Reaching Our Fullest Potential with Vedic Spirituality, by Stephen Knapp

These days fewer people are interested in taking up anything that they cannot immediately apply to their lives. The common question is: “What is this going to do for me?” Or “What am I going to get out of this?” So if we cannot relate the purpose of Vedic culture or its spirituality to people today, especially to the youth, then it is not likely they will take an interest. Yet, everyone is interested in gaining more out of life, or reaching their higher potential, which, actually, has been the purpose of the Vedic system from time immemorial. Yet we have either forgotten that, or have failed to present that purpose properly. So this is one angle we can use to impress the importance of Vedic culture and its spiritual philosophy to people today.

Everyone should want to reach their highest potential. But to do this we also need to focus on our spiritual potential, which is actually a way to become much more refined, developed and useful than merely focusing on our material possibilities, or only developing marketable skills for earning a big paycheck.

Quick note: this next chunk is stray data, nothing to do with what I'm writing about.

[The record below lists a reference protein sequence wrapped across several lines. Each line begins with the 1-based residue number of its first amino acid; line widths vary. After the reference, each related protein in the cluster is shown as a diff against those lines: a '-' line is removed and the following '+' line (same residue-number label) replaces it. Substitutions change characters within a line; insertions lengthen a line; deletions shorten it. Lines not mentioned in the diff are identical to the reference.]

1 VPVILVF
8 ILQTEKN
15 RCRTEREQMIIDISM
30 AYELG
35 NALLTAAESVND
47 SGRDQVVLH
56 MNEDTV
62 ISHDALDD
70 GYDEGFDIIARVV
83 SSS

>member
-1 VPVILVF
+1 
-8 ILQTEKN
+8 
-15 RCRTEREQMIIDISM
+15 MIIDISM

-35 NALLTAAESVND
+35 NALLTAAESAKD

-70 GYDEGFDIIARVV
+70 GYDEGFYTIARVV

The Sri Isha Upanishad, Mantra 11, explains: “Only one who can learn the process of nescience (or material knowledge) and that of transcendental knowledge side by side can transcend the influence of repeated birth and death and enjoy the full blessing of immortality.”

One point here is that through the advancement of material knowledge we do not solve the problem of our reincarnation or being completely free from repeated birth and death through numerous situations in this material world. We have no idea how many lives we have lived, nor how many more we will go through unless we add the study and application of spiritual knowledge to our lives. What is the point of this human existence if all we do is find better ways to eat, sleep, have sex, produce children, and advance our economic development and living condition? And then we simply repeat this pattern life after life? For what? Animals work in the same way, and often times with fewer problems. So what is the difference?

The way to solve all of the problems of life and to perfect this existence is the prime opportunity of human life, which is to become advanced in spiritual knowledge as well as in our material occupation. One without the other is incomplete. This is the only way we can reach our highest potential and not merely work at attaining success in a temporary material profession.